Prisons and Probation

Part of the debate – in the House of Commons at 12:58 pm on 14th May 2019.

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Photo of Richard Burgon Richard Burgon Shadow Lord Chancellor and Shadow Secretary of State for Justice 12:58 pm, 14th May 2019

This House is a place for cautious optimism, which is very appropriate—not perhaps on all sides.

My hon. Friend Mary Creagh makes an important point about environmental sustainability. When there is not sufficient accountability, when profit is being pursued, the price is often paid not only by prisoners and wider society but by the environment. I am glad that the public are increasingly mindful of those important issues.

In 2013 the then Justice Secretary announced the break-up and part-privatisation of the award-winning probation service. Can anyone guess who it was? Of course, it was the current Transport Secretary. Probation does not get the attention of the Prison Service, but it should because it manages a quarter of a million offenders in our communities—around 400 in each constituency on average.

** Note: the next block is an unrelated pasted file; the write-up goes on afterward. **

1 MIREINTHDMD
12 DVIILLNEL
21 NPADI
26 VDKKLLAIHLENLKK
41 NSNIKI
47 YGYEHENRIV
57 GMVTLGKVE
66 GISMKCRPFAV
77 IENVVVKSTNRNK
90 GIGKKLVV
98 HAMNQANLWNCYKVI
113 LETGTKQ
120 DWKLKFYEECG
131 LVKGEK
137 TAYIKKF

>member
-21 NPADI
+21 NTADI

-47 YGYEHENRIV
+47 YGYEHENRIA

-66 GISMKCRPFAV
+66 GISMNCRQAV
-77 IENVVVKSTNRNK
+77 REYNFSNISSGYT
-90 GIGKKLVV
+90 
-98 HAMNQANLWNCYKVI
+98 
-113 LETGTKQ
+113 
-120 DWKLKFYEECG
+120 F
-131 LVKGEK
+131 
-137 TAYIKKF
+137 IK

After part-privatisation, 21 private sector community rehabilitation companies manage, or rather mismanage, 150,000 offenders. The Conservatives’ part-privatisation of probation has been a reckless and costly experiment that has failed to protect the public, fragmenting and damaging an award-winning service. Serious reoffending has soared, supervision is severely overstretched and hundreds of millions of pounds have been wasted on bailing out a broken system. It could well be the current Transport Secretary’s most damaging failure—a high bar indeed.